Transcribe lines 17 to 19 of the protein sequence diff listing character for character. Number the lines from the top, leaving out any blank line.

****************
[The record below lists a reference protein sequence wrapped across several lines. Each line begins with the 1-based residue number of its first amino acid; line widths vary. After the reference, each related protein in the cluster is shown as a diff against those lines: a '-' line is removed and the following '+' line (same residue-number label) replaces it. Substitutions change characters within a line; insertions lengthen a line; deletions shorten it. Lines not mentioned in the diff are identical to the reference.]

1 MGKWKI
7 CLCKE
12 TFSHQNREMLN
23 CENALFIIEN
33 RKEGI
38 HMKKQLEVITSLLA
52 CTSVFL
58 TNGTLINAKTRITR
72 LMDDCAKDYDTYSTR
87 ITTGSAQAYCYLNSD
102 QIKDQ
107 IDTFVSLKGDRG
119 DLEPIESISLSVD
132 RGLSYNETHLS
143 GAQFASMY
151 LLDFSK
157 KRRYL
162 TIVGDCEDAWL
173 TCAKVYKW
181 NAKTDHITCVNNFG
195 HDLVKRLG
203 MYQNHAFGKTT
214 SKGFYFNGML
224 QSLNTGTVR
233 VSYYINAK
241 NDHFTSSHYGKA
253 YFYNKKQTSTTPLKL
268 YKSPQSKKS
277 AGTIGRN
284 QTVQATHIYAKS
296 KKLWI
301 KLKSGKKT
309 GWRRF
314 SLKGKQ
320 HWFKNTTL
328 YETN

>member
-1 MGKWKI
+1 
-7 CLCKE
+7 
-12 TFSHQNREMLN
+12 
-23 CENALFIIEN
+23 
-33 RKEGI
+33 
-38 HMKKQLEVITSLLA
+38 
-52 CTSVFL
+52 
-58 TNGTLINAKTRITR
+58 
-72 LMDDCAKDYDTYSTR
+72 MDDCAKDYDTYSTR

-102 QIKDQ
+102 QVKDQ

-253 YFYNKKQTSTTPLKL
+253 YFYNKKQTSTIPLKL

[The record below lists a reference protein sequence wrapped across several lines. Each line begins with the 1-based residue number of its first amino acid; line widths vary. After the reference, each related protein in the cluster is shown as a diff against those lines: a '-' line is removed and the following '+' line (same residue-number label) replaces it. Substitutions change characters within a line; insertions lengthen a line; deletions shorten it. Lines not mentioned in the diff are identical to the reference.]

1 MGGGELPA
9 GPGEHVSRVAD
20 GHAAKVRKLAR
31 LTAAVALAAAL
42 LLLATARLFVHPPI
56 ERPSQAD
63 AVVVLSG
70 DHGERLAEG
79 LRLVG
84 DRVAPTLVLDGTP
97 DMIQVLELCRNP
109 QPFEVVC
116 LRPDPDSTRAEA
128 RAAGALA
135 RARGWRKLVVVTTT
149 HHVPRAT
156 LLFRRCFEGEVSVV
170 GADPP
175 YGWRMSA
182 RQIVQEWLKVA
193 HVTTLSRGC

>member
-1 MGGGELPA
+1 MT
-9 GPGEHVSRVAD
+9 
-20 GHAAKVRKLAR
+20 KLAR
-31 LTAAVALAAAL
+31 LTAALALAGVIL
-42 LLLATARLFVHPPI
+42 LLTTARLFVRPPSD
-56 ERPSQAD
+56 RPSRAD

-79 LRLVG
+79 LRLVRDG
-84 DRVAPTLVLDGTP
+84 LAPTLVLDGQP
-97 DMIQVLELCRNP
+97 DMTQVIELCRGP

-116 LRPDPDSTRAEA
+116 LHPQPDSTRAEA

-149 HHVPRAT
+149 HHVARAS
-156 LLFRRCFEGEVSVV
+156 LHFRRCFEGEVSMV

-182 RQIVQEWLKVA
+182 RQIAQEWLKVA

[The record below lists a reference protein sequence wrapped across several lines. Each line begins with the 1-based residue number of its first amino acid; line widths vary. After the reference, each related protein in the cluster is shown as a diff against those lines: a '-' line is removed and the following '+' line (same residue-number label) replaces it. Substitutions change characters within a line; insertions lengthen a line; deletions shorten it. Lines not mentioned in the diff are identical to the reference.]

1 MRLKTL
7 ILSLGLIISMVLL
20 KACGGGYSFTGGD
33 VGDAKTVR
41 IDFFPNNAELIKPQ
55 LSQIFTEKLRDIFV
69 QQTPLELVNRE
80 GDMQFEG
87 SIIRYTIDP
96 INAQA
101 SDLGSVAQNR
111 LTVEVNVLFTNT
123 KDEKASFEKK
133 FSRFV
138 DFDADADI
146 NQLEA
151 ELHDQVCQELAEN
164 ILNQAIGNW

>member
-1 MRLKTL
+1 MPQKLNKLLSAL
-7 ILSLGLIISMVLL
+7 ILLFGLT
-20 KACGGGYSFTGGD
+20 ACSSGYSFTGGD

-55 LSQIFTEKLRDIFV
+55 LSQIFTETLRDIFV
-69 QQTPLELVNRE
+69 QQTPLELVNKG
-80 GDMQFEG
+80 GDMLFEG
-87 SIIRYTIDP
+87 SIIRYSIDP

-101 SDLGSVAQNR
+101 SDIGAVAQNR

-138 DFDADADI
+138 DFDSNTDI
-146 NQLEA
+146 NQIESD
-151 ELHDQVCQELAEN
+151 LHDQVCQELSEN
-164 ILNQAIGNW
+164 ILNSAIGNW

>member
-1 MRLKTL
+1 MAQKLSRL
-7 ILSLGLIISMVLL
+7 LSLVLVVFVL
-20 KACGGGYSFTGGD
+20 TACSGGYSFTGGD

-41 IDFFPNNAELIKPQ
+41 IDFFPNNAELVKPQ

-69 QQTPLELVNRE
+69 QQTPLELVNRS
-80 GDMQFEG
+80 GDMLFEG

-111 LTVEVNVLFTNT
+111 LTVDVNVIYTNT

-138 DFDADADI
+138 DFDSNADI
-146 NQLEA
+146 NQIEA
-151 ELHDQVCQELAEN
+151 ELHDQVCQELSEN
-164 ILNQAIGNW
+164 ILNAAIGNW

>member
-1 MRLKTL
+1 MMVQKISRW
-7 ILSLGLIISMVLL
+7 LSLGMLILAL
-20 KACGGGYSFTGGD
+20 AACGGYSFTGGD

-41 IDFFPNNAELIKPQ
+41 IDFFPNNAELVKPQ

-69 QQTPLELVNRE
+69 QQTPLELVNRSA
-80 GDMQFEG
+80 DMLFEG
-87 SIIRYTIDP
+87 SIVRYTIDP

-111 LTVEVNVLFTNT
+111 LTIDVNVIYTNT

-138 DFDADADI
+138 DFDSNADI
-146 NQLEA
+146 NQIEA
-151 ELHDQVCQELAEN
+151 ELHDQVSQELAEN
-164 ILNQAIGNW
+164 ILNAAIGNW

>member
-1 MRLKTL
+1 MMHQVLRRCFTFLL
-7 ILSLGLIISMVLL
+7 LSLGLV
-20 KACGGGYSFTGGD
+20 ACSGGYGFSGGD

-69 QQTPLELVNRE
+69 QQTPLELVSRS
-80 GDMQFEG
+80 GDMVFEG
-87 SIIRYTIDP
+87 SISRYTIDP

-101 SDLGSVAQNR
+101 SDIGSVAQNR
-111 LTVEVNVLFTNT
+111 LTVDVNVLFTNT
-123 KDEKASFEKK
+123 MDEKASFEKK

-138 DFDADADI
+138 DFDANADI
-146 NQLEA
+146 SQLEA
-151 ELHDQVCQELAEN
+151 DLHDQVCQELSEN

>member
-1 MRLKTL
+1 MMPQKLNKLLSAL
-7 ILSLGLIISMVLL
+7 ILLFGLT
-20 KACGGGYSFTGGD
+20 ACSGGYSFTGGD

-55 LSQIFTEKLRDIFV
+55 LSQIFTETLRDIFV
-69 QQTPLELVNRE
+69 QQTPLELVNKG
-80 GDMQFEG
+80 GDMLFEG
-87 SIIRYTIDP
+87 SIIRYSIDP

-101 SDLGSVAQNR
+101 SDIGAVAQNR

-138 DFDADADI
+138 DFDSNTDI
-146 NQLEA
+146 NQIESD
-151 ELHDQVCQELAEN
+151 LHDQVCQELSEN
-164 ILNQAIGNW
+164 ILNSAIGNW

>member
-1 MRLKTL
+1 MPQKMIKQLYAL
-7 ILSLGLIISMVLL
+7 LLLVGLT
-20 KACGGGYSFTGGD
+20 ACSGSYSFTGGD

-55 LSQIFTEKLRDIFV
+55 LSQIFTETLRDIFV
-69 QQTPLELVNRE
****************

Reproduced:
151 LLDFSK
157 KRRYL
162 TIVGDCEDAWL